Australia is famous for more than just koalas and kangaroos. The country’s budding street food scene has introduced millions of travelers to the region’s unique cuisine. Believe it or not, there are nowadays food carts in Australia. If you go to any of the country’s big cities during lunchtime, you’ll notice a bunch of food carts lining the streets, ready to serve up scrumptious street food delicacies that you can’t find anywhere else.
Read on to find out what makes Australian street food so unique and popular among locals and tourists alike, but let’s start with a quick crash course on food carts…:-)
Where was the food cart born?
Legend has it that the idea of food carts started in Texas, USA during the 1800s. A cattle rancher called Charles Goodnight fashioned a vehicle known as a chuckwagon out of an old US Army wagon. Goodnight filled the wagon with foodstuffs, medical supplies, and kitchenware to help him survive the long journey from one feeding ground to the next.
A few decades later a food vendor called Walter Scott invented a contraption known as the lunch wagon. He made it by cutting out windows from a covered wagon. Scott would sell coffee, pies, and sandwiches to journalists in a newspaper office from his wagon.
Thomas H. Buckley saw an opportunity and was the first manufacturer of food carts, then referred to as “food wagons” in the 1880s. These were the first food carts to have cooking stoves, refrigerators, food cabinets and sinks as well as decorations.
Nowadays, you’ll find food carts stationed outside corporate offices, factories, construction sites, etc. Most of them serve low-cost fast food in generous quantities. But, there are also gourmet food carts that are operated by professional chefs and experienced cooks.
In fact, food carts provide the ideal launching pad for aspiring chefs. It’s much cheaper to start a food cart than it is to open a restaurant. You can just take your skills to the people instead of constantly applying for dwindling restaurant jobs.
Food carts are no longer limited to big cities but can be found in small towns and suburbs as well. Nowadays, food carts are available for hire to cater for weddings, corporate gatherings, movie shoots, birthday parties, festivals, and other special events.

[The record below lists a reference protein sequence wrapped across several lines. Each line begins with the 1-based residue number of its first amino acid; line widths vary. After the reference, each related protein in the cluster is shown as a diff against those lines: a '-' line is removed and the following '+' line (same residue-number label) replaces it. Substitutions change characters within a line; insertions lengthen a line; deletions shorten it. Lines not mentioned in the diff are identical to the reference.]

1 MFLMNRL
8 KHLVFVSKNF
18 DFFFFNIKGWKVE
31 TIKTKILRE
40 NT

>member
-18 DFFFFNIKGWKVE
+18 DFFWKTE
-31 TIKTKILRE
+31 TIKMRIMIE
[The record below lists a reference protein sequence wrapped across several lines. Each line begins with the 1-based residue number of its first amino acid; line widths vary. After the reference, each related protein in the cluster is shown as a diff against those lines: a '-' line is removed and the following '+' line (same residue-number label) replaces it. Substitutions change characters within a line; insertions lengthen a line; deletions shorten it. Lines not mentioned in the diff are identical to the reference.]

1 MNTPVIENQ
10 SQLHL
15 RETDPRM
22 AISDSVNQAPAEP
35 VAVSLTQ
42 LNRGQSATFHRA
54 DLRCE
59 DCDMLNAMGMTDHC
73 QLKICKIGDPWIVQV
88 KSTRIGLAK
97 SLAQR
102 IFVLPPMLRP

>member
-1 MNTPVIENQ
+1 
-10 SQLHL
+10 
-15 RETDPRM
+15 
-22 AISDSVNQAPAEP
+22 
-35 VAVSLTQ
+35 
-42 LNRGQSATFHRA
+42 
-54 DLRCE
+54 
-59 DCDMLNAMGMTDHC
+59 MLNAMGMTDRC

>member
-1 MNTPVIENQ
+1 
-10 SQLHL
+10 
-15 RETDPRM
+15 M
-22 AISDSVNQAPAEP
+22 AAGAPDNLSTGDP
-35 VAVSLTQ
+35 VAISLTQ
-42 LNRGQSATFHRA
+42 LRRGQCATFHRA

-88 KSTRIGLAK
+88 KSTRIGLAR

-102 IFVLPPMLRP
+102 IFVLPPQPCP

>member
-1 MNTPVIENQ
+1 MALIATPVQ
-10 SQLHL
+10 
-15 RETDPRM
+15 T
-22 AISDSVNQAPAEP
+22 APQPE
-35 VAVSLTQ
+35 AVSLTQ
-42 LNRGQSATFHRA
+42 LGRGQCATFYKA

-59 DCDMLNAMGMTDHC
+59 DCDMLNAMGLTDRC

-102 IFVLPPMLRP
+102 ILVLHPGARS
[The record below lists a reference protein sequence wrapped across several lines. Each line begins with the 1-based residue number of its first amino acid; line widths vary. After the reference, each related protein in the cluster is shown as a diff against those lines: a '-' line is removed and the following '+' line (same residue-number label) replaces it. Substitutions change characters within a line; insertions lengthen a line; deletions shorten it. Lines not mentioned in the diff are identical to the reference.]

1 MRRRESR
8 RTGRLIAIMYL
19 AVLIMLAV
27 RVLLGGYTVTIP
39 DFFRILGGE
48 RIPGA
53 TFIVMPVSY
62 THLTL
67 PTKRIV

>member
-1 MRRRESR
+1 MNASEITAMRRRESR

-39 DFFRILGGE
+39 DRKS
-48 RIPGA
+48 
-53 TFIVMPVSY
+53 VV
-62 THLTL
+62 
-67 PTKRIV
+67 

Food Carts in Australia
As of this writing, there are over 170 food carts across Australia. They offer a unique atmosphere for gourmands through a wide variety of cuisine styles. From American fast foods like sliders and hotdogs to a fusion of Asian flavors. Here’s what makes street food carts in Australia so unique.
Australian Street Food: The Unique flavors
Nothing beats homegrown, authentic Australian cuisine. Unfortunately, most people don’t know what this means so it’s always a pleasant surprise to discover the unique aromas and flavors of genuine Australian food.
If there’s one thing you’ll notice when eating Australian fare it’s that the Aussies love their meat. Delicacies like Emu and Kangaroo meat share pride of place alongside extraordinary beef and fish dishes.
Australian Food Markets
Another unique aspect of street food carts in Australia is their placement. You’ll often find them dotted around at colorful markets across the country. Some of the most popular ones to look out for include the Kings Cross Organic Market and Bondi Farmers Market in Sydney.
Traditional Australian Dishes
Australia has a lot of delicious traditional dishes on offer, including:
Pigs in a Blanket: This is arguably the most popular food in all of Australia. It’s basically a scrumptious piece of meat sausage wrapped in bread that’s to-die-for!
Meat pies: This is another famous Australian dish that consists of different types of meat paired with mash and gravy.
Chiko Roll: The Chiko roll is inspired by spring rolls and it’s filled with beef and a variety of vegetables.
Barramundi: Succulent fish fillet covered in crispy skin.
Dagwood Dog: The Dagwood dog is basically deep fried meat on a stick.
Fish and Chips: If you visit any seaside town in Australia you’re bound to come across a food cart that serves freshly caught fish with hand-cut potato chips.
John Dory Fillets: John Dory is a type of fish that’s native to Australian waters. It’s a great snack that goes well with a salad or potato chips.
Hamburger with Beetroot: The unique combination of a beetroot slice with a classic hamburger is always a winner for tourists and locals alike.
As you can see, Australians love their food and that’s why street food culture continues to thrive in the region. Let us know in the comments section below if you’ve ever tried any of these unique Australian dishes at a street food cart. We love hearing from you!